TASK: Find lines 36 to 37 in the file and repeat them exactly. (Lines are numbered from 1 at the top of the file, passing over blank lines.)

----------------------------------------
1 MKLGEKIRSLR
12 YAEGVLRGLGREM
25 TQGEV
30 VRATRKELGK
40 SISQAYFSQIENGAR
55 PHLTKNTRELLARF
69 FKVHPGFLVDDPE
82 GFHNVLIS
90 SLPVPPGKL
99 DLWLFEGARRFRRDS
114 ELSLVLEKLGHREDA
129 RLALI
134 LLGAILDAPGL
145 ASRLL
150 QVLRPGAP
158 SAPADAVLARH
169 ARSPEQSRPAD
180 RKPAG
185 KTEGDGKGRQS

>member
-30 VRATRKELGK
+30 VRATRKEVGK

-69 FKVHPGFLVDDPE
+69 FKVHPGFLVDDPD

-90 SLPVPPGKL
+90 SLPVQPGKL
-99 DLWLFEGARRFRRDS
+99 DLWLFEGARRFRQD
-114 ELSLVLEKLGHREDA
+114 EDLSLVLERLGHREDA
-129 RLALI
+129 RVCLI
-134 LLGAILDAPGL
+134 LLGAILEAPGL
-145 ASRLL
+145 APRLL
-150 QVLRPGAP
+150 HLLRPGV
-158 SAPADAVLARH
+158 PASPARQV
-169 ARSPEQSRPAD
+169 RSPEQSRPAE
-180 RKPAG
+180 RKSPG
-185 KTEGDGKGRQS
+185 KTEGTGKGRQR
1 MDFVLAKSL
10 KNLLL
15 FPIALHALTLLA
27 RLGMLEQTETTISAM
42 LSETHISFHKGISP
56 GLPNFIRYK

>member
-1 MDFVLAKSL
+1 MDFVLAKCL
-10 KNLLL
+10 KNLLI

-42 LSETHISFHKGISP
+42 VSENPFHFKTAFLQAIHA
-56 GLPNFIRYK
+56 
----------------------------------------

+145 APRLL
-150 QVLRPGAP